That Girl

New York Senator Hillary Clinton?

Well, not quite. Most of the $1.5 trillion in budget surpluses projected over the next decade comes not from any shrewd political moves by loud mouth Washington politicians, but simply because American workers are pumping their savings into Social Security. That money will be needed to pay for benefits over the next decade, and with the baby boomers beginning to cash in, there will be just enough. Excluding Social Security, the budget shows a deficit until 2004, then a small surplus until 2008.

But Republicans are cooking the books, looking for a way to spend the so-called surplus on tax cuts. These are the same politicians who've been claiming that Social Security is insolvent and ought to be privatized.

Marc Breslow writes in the feisty magazine Dollars and Sense: "The Republicans want to spend the retirement savings of moderate- and low-income Americans on tax breaks which, as usual, they will target to ward their wealthy campaign contributors. Then they will force us to play the stock market in order to replace Social Security."


DEA Ropes 'Dope' as Industrial Hemp Spreads Beat Weed

DEA agents are on the lookout for anyone growing industrial hemp, a crop the Clinton administration fervently believes can contribute to drug addiction. This is pretty unlikely.

"You'd have to smoke a hemp joint the size of a telephone pole to get a buzz, and you'd die from carbon monoxide first," says Anita Roddick, founder of the Body Shop, which is introducing a line of hemp products.

The DEA could care less. The agency's war against hemp helps rationalize its budget, allowing the DEA to point to its success in the eradication of industrial hemp.

Farmers in Great Britain and Germany grow hemp, and under free-trade agreements Canadian farmers will shortly start dumping it in the U.S., where it will be used in the manufacture of textiles and as a nutty-tasting food oil.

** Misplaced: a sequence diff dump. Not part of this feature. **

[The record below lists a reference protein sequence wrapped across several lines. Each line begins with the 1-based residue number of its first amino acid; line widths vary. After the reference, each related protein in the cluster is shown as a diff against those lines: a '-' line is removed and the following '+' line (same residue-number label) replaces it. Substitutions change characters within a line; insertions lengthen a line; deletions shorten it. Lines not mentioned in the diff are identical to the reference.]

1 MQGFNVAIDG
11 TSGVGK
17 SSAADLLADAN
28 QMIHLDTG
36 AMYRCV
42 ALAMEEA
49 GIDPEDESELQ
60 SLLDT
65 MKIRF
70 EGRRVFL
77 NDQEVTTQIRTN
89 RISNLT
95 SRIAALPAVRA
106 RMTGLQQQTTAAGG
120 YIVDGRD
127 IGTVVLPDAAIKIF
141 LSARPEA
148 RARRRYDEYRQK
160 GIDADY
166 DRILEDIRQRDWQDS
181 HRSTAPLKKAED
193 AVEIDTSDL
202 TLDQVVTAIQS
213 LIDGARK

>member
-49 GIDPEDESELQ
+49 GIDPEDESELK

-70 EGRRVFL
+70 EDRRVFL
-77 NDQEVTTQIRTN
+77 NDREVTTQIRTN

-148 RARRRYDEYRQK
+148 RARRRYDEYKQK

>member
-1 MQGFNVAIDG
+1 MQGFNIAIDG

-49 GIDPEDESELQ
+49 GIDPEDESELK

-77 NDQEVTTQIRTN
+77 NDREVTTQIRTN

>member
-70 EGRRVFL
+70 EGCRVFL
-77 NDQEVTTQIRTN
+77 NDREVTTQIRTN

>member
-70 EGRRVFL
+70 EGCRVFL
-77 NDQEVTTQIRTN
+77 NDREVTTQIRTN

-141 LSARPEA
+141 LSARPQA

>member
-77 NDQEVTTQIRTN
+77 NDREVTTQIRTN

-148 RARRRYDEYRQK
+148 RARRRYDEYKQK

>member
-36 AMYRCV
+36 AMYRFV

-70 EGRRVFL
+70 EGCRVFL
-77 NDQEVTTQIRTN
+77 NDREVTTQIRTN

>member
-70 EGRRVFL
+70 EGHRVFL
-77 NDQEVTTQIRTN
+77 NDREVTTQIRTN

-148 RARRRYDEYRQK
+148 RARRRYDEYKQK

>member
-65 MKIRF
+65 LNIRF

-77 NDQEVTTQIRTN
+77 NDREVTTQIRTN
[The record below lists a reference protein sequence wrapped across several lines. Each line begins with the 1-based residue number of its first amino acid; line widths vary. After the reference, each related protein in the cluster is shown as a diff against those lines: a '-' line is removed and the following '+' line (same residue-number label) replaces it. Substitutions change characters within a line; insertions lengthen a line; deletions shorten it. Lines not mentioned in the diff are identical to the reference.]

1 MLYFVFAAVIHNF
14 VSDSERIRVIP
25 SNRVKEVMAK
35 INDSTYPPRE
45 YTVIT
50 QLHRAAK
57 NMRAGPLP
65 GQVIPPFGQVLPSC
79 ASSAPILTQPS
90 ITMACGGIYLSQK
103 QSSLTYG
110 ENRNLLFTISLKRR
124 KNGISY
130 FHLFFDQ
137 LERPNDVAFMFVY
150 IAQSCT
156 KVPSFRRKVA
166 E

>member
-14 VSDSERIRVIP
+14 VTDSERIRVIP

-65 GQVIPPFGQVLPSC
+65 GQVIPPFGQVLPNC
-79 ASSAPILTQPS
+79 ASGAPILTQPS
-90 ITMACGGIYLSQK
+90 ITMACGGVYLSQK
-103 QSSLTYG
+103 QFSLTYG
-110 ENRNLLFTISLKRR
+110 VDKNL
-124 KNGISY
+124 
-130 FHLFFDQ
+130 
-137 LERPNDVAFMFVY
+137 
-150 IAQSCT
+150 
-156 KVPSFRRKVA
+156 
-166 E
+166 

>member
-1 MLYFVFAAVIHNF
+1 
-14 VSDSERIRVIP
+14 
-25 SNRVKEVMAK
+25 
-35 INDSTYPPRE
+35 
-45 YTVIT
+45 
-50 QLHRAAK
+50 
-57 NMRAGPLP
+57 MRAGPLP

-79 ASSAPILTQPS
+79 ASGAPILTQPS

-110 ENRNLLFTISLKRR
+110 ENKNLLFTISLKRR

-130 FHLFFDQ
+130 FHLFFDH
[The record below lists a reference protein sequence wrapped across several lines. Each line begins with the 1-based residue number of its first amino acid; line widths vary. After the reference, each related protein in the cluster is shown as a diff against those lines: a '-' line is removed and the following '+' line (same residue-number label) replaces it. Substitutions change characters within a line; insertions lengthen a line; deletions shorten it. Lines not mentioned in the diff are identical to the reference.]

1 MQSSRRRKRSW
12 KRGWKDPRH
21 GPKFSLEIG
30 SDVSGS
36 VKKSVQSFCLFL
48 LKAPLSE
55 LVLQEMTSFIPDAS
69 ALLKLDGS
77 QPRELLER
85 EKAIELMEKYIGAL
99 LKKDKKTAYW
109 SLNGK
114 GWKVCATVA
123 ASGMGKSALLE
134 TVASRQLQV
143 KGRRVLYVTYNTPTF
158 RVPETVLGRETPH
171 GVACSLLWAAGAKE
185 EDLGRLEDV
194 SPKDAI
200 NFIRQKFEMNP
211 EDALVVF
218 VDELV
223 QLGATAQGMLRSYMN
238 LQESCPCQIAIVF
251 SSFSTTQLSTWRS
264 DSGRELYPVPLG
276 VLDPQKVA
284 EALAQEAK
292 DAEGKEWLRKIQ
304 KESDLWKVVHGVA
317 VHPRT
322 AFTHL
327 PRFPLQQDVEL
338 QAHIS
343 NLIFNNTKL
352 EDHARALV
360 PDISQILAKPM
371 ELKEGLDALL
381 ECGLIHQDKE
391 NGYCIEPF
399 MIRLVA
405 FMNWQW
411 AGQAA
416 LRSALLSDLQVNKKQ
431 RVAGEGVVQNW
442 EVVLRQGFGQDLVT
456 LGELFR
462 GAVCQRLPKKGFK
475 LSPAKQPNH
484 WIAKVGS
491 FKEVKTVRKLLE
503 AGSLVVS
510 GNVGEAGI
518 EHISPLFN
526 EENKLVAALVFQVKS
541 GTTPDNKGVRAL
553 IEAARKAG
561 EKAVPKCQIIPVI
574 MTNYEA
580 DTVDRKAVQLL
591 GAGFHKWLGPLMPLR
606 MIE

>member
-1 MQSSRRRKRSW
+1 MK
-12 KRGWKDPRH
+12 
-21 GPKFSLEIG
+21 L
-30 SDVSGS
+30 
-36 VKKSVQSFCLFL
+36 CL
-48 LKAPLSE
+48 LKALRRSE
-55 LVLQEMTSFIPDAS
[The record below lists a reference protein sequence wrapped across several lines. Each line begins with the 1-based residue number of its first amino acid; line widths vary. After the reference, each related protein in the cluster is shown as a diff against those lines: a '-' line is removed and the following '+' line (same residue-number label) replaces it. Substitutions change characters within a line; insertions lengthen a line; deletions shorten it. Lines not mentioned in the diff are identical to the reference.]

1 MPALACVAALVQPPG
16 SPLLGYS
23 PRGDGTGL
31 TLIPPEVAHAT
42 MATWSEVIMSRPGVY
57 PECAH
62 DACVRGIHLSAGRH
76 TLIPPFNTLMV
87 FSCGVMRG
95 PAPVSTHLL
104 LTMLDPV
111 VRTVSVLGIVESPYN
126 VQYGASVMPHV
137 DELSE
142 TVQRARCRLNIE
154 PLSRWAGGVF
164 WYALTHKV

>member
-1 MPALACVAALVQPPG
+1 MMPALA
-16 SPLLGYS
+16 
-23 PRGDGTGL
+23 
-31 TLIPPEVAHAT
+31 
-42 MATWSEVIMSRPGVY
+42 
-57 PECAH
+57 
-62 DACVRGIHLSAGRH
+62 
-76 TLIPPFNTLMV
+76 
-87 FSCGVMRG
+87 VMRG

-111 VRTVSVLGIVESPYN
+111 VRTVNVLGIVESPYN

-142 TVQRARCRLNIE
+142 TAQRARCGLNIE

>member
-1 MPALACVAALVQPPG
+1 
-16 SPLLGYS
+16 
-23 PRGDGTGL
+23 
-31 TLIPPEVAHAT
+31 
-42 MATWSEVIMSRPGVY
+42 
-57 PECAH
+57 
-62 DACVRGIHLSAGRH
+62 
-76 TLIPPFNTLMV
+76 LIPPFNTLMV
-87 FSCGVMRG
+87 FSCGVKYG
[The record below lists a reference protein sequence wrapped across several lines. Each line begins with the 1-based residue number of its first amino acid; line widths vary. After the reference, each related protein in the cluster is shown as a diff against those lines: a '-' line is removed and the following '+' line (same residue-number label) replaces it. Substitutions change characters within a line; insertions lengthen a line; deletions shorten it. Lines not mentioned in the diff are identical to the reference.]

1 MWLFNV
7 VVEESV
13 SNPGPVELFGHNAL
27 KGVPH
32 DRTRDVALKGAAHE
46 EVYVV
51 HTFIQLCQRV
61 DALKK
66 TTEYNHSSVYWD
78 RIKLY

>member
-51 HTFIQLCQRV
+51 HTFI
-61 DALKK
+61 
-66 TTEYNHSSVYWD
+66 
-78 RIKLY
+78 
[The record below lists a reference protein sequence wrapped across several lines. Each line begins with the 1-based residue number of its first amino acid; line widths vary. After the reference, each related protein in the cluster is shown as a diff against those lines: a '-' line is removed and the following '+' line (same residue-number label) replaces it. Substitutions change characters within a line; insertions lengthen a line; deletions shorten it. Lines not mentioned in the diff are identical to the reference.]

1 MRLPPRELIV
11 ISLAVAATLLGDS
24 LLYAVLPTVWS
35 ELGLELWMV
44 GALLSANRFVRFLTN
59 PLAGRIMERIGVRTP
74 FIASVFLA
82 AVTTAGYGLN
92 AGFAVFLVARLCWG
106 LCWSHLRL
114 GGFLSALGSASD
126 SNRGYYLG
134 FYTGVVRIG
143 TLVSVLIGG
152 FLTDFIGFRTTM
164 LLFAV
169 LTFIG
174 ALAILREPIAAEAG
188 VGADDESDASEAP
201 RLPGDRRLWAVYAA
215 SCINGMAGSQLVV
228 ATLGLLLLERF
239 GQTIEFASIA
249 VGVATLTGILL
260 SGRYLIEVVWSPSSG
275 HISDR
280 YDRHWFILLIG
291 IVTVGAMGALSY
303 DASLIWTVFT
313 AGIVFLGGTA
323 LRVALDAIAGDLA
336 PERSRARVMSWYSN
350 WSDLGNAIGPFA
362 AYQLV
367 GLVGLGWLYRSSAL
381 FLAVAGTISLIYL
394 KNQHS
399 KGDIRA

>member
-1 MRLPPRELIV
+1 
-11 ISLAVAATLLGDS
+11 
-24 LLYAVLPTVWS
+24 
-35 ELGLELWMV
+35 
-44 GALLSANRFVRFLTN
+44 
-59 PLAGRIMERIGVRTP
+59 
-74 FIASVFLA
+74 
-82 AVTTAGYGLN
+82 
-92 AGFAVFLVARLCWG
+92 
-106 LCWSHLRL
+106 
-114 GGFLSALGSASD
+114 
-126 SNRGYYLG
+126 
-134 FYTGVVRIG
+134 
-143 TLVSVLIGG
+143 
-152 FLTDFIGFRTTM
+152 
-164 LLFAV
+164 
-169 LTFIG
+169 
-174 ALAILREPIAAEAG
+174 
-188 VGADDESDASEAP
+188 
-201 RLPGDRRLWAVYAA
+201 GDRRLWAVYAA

But U.S. farmers, desperate for a money-making crop, will have to sit on the sidelines and watch the Canadians clean up. Recently, hemp enthusiasts have been talking about transforming the North American Industrial Hemp Council into a serious trade association, and approaching former CIA director James Woolsey about representing the group. Woolsey attended a recent hemp conference because of his interest in developing sustainable energy sources (which might include hemp) to make the U.S. less reliant on foreign fuels.

"Industrial hemp can play a high ly important role in American agriculture and business," Woolsey said.

"It's not a drug. So it shouldn't be regulated as one."

The fight to grow hemp has pulled together a group of odd bedfellows, ranging from actor Woody Harrelson, who wears clothes made of hemp, to entrepreneurs like the Body Shop's Roddick.

Says designer Ralph Lauren, "I've always loved the look of natural, rustic fabrics. I especially like the ...mix of hemp against silk—it's very romantic."

Exclaims Calvin Klein: "I love the fabric."


Starrgazer

Reached by phone the day after Ken Starr's testimony, Caroline Casey, the daughter of former Massachusetts congressman Joseph Casey and this city's preeminent astrologer, was ecstatic.

"It's like the O.J. trial," she opined gleefully. "O.J. is a Cancer. Ken Starr is a Cancer. In O.J., police frame a guilty man and in Monica, Starr frames a guilty guy. Isn't it eerie how much Lucianne Goldberg looks like Angela Lansbury in The Manchurian Candidate?

"Starr is the Puritan pornographer. Tom DeLay actually is the Whip, an exterminator who made fortunes saying the FDA has no business regulating chemicals like DDT."

Casey paused for a breath, then continued, "The Republicans say the corporation is the highest expression of collective good. This is all about corporate rule versus democratic process. The public is smarter than politicians. Corporations want passive consumers. Democracy requires rebellious free agents. That's what's heartening now. The public is disobedient."

Additional reporting: Bob Frederick

Details of Wall Street's Asian con job can be found in an upcoming report by Tim Shorrock of the Financial Market Center in Philomont, Virginia.

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